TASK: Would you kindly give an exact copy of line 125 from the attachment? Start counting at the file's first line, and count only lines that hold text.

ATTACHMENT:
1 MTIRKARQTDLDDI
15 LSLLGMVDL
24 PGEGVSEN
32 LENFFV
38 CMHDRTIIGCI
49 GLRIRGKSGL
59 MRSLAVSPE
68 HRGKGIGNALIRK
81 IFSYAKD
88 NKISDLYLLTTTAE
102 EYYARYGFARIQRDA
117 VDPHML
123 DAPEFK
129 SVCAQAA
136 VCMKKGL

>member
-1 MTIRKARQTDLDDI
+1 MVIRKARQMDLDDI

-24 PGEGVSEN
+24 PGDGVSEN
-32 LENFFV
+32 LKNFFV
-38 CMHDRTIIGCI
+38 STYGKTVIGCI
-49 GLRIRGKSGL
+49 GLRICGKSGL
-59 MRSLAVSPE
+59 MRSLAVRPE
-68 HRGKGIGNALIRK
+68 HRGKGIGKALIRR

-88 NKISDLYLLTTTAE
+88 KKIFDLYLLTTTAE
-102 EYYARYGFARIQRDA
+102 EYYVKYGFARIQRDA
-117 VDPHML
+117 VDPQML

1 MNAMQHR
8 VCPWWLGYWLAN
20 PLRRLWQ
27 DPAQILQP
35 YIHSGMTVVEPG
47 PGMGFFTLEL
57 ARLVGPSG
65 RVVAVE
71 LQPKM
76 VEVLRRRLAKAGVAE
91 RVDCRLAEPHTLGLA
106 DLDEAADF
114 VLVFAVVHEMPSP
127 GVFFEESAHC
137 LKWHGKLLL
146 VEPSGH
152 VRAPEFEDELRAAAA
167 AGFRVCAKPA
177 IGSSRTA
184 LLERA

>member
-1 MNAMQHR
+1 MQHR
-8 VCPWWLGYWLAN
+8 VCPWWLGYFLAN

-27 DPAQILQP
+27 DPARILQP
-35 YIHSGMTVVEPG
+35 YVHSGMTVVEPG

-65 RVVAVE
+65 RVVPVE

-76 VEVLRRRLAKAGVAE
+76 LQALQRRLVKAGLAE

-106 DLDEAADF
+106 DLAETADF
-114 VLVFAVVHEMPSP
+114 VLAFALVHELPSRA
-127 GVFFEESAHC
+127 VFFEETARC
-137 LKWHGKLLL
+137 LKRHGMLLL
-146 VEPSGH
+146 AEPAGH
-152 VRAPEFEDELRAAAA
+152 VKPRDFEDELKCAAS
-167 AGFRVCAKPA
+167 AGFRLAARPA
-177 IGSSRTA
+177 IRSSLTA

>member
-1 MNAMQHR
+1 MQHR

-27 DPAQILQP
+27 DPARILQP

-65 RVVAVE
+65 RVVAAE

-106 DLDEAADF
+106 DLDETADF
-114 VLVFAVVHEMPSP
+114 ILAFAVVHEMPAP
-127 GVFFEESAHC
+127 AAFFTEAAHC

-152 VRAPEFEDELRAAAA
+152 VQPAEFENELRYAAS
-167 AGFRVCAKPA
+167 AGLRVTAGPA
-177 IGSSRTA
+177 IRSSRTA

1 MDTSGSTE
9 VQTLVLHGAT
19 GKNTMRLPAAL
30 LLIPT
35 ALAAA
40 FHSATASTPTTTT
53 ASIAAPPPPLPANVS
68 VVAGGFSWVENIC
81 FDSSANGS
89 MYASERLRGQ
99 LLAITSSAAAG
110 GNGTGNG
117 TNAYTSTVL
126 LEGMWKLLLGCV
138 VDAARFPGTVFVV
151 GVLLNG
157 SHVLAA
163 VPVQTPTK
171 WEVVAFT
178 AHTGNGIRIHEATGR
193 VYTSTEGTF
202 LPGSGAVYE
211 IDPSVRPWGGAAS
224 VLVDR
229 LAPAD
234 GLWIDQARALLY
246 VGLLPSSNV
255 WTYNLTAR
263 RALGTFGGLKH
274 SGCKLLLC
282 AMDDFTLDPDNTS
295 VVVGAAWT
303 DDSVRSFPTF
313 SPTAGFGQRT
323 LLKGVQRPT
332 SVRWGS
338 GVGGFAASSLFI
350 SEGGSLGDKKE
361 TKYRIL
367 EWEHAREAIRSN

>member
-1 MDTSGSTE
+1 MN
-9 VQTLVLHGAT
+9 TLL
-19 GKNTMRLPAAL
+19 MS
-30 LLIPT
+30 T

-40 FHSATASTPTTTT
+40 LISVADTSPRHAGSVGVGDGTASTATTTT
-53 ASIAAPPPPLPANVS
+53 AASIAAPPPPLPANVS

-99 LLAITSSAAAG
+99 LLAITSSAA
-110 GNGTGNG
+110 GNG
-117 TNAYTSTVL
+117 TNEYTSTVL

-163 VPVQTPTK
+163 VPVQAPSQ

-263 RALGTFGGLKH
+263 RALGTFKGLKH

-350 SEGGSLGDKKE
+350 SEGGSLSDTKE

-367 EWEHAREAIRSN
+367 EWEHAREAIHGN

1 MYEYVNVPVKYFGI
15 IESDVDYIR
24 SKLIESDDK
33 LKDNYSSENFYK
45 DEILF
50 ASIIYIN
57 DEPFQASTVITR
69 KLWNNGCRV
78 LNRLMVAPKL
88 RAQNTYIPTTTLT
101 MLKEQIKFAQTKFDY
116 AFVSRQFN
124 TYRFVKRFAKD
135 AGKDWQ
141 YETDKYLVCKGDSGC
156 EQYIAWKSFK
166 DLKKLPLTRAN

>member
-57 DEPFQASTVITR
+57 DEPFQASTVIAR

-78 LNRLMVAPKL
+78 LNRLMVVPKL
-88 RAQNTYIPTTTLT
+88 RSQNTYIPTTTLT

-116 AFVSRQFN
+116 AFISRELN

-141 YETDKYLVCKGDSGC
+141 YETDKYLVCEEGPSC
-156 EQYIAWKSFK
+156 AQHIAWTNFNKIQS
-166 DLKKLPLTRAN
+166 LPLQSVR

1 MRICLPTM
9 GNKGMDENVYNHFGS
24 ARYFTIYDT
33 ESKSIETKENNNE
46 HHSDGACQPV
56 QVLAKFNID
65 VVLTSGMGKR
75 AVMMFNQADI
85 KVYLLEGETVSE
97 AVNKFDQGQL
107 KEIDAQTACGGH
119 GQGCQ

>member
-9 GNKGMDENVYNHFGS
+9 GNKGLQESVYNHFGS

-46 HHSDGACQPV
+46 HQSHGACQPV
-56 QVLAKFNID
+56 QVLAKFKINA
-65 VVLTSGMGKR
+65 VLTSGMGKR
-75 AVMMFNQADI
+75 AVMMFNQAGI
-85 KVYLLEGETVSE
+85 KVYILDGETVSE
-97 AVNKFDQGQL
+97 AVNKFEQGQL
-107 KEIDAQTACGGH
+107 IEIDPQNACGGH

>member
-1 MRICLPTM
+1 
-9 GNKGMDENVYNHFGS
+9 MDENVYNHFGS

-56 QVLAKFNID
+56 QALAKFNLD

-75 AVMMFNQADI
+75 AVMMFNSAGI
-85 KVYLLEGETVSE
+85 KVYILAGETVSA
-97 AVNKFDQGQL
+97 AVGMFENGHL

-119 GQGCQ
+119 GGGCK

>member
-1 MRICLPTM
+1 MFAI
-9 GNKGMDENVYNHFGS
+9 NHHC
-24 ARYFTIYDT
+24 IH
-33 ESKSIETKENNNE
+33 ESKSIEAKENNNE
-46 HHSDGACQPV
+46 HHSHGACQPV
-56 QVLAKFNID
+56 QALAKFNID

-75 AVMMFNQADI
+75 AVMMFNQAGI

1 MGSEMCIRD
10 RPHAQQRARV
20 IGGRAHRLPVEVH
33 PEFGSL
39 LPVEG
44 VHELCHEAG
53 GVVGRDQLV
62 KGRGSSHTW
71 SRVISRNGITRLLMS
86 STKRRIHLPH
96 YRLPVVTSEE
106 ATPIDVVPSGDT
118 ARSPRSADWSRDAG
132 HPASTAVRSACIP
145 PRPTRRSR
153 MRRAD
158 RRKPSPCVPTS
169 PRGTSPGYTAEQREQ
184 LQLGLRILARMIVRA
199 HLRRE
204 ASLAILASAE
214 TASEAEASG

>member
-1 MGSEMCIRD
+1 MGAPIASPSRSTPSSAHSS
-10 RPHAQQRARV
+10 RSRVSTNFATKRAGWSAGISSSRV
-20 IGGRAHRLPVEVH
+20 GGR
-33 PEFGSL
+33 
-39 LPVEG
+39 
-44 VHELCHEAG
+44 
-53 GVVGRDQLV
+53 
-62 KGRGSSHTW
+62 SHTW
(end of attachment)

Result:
193 VYTSTEGTF